Poland: Season is coming to an end
The season for Polish peppers is coming to an end and has been marked by strong competition and high demand. Thanks to that high demand, prices have been good for traders, growers and consumers. The demand for green peppers in particular has been good this season.
Israel: Season comparable to last year's
The pepper harvest in Israel kicks off in the second week of November. The expected yield can be compared with that of the previous season, when 90,000 tons of peppers were exported and 40 to 50,000 tons were consumed domestically. So far, the weather has been perfect for the peppers, although a storm in late October could still spoil the situation. The most important export market for Israeli peppers is Russia, since they have no European competition there. Depending on how the Mexican season goes, exports to the US may also be possible in November and December. Smaller growers are increasingly abandoning pepper cultivation because the labor costs are too high and the returns too low.
China: Despite the weather conditions, there is a surplus of peppers
The conditions on the pepper market in China have changed a lot compared to last year. Last year, a large part of the harvest was lost due to floods and typhoons. As a result, there was a smaller supply on the market and the price went up. This year, however, the growers were better prepared for the heavy rains and storms, and this has resulted in less significant damage than a year earlier. This year, most of the damage was caused by the Lekima typhoon, in the Shandong production area.
In any case, due to last year's good prices, many producers had decided to expand their productions this year. As a result, there is now a surplus of peppers on the market, especially in Hebei, Chongli, where the surplus is huge and growers are losing money on their sales, as the selling price is lower than the production costs.
United States: Demand for Californian and Mexican peppers is increasing again
The pepper volume in stock is currently comparable to last year's. The weather conditions have had an impact on the crops everywhere and it is a challenge for growers to provide a steady supply. There are still enough red peppers, while the season is coming to an end for the yellow and green ones. The volume available is becoming smaller as a result of the seasonal switch from California to warmer production regions, which is typical of the month of October. Local stocks in the US and Canada are also slowly running out. The demand for peppers is therefore increasing and this is something that California and Georgia in particular could benefit from. Given the reduced stocks, prices are currently rising on the market. The weather conditions have remained challenging throughout the season, leading to uncharacteristic peaks and troughs in the volume of peppers.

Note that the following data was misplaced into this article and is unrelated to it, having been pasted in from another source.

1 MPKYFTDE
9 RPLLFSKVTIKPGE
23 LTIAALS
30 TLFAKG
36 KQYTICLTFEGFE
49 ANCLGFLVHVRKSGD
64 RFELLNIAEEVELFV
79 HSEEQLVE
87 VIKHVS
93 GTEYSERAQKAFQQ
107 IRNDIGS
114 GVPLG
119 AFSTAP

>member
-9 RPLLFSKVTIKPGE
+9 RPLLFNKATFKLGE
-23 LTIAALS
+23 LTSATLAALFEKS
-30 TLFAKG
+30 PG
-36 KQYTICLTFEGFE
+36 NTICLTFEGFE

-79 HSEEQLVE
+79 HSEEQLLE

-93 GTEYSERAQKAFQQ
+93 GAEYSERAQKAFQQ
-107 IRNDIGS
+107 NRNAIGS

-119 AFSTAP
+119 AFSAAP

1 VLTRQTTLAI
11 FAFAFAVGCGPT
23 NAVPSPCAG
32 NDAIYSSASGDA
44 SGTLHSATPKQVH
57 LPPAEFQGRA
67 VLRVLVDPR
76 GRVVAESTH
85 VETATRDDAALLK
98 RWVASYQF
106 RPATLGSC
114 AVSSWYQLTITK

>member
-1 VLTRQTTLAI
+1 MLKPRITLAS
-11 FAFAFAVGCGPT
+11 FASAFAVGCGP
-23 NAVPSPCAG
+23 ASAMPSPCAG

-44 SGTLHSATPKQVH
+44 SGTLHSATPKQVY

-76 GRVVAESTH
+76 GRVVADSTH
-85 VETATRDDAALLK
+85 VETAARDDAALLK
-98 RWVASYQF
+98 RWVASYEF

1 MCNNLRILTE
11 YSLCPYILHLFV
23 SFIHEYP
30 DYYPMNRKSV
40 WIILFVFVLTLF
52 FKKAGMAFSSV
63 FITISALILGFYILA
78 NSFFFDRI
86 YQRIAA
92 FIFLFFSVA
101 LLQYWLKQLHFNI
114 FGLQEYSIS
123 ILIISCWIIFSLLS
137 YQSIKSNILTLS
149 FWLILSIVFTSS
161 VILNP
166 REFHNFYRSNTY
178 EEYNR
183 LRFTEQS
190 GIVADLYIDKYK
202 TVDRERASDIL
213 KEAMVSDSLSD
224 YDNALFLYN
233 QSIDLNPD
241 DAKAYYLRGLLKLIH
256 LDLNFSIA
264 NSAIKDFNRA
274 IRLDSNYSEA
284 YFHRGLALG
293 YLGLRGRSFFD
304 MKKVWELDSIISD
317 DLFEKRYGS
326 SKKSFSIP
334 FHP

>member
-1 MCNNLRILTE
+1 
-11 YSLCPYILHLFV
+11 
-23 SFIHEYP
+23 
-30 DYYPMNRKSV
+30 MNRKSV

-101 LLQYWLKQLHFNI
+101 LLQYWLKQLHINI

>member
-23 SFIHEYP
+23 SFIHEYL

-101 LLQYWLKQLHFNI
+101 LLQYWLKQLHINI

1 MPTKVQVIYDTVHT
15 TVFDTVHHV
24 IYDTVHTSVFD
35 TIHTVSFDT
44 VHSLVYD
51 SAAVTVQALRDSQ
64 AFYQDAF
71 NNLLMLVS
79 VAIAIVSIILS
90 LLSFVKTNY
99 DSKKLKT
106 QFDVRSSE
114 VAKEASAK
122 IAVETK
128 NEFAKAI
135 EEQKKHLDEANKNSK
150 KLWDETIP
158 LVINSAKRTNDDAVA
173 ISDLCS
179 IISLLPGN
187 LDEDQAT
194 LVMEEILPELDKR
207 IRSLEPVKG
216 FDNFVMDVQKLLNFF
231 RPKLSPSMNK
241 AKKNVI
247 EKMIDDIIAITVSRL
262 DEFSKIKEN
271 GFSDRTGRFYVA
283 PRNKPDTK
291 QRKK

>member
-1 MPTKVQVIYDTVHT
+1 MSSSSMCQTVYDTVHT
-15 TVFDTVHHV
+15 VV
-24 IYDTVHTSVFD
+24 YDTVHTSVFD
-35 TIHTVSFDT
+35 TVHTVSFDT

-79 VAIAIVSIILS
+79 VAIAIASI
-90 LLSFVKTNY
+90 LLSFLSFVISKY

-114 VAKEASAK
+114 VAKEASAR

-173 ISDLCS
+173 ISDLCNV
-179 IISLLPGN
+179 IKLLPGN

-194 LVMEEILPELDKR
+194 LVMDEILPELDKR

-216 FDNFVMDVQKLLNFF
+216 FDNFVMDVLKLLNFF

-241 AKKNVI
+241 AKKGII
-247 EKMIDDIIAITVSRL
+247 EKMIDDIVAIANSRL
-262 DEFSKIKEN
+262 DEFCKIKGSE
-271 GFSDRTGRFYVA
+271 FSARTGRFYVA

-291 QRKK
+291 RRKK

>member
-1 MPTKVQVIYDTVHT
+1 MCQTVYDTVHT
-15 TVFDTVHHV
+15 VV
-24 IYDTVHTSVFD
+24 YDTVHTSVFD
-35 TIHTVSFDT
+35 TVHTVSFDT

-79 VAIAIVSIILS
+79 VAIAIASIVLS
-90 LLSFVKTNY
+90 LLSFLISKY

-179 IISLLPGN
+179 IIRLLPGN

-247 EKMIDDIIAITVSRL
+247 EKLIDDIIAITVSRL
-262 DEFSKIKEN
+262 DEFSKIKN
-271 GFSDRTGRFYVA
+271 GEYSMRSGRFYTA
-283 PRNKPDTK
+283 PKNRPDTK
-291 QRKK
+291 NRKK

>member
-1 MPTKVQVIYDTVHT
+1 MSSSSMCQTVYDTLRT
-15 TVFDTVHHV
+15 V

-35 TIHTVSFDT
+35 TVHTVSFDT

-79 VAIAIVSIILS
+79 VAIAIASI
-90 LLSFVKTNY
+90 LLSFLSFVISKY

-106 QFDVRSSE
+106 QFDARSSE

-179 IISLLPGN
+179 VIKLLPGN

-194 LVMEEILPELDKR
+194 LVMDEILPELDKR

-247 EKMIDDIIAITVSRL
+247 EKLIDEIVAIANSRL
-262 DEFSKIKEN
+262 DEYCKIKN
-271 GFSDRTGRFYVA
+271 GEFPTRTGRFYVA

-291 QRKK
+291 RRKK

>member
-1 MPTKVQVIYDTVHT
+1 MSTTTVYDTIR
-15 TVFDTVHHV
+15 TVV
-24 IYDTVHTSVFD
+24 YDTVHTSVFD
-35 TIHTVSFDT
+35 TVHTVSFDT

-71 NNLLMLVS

In Mexico, the pepper harvest is now going in full swing. Production in the country is shifting from Central Mexico to the north.
South Africa: Warm weather ensures sufficient supply of peppers
The heat in South Africa has resulted in a large volume of peppers from Limpopo and the northwestern province, although traders went through a somewhat quiet period last week in Gauteng. The warm weather is facilitating the coloring of the crop. This guarantees a large volume of red and yellow peppers. The warm weather and the sun are also causing the peppers to suffer sunburn. The peppers affected by this are used by the processing industry. The north of the country currently supplies peppers to the domestic market, with Limpopo traditionally being the largest producer in the winter months. Growers in the Cape are already planting their peppers.
Australia: Growing volumes, especially for the domestic market
The volume of Australian peppers grew by 4% last year, although the value fell by 10%. The export of peppers stood at a minimum of 317 tons last year, which entailed a 10% drop compared to 2017. Imports also fell, especially those from New Zealand, while those from China, India and Vietnam actually doubled. The production appears to be increasing every year, mainly thanks to greenhouses in the southern states.